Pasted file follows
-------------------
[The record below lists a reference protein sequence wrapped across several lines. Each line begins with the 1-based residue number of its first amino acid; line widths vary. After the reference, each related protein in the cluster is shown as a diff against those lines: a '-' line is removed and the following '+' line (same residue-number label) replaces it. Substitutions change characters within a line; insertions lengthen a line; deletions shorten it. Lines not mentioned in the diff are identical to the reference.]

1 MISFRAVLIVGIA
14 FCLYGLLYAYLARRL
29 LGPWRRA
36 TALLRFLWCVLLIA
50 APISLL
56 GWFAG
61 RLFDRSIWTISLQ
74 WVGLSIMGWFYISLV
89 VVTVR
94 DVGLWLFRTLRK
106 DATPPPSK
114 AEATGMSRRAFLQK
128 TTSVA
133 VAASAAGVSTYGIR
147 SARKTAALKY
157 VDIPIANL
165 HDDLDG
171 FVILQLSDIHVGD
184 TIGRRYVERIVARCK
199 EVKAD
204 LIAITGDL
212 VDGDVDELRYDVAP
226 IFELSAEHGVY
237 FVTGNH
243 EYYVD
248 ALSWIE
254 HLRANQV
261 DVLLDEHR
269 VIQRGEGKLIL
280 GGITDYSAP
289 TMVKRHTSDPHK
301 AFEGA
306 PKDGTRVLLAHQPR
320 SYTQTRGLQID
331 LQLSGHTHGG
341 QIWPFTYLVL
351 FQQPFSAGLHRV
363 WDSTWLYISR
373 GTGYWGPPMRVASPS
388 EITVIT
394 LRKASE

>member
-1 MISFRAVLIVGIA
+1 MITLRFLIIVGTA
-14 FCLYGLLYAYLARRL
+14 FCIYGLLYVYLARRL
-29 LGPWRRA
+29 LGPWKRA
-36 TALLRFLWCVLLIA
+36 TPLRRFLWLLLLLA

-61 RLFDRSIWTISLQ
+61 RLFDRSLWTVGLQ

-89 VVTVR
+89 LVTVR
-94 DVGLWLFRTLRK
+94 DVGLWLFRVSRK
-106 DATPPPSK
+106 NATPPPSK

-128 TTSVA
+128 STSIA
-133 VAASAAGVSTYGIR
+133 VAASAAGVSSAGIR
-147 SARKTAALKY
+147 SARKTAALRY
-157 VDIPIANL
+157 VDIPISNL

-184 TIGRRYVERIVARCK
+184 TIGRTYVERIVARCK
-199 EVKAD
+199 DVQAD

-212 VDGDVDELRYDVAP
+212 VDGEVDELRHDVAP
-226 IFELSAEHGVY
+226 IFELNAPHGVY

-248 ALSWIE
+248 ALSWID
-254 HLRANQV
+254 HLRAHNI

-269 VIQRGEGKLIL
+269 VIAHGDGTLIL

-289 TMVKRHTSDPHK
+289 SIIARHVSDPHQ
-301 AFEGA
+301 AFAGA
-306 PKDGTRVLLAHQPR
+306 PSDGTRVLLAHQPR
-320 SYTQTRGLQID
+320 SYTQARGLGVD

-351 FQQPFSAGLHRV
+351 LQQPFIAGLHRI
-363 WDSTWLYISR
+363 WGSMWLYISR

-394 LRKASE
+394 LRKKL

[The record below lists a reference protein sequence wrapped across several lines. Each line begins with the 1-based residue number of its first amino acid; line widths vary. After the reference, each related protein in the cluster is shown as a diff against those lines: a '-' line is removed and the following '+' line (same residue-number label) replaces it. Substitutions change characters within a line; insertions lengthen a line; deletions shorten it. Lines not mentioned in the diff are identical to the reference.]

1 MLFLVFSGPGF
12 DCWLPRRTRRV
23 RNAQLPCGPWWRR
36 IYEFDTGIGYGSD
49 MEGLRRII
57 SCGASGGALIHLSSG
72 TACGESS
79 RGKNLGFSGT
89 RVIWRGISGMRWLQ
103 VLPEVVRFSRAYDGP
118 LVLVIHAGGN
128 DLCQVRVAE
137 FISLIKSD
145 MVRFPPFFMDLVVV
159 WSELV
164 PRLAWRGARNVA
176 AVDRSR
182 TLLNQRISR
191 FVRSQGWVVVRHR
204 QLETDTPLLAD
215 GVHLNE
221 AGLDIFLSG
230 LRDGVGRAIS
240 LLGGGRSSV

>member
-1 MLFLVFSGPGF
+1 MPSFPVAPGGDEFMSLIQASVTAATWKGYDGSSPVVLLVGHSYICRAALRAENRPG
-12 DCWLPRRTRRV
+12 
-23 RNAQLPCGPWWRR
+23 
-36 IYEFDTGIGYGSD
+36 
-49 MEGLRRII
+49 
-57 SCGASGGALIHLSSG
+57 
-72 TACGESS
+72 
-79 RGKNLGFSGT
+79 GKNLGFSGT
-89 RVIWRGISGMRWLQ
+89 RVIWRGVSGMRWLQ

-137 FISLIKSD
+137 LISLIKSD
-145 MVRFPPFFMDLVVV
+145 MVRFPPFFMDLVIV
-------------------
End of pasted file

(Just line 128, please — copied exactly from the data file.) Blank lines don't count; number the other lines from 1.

-36 IYEFDTGIGYGSD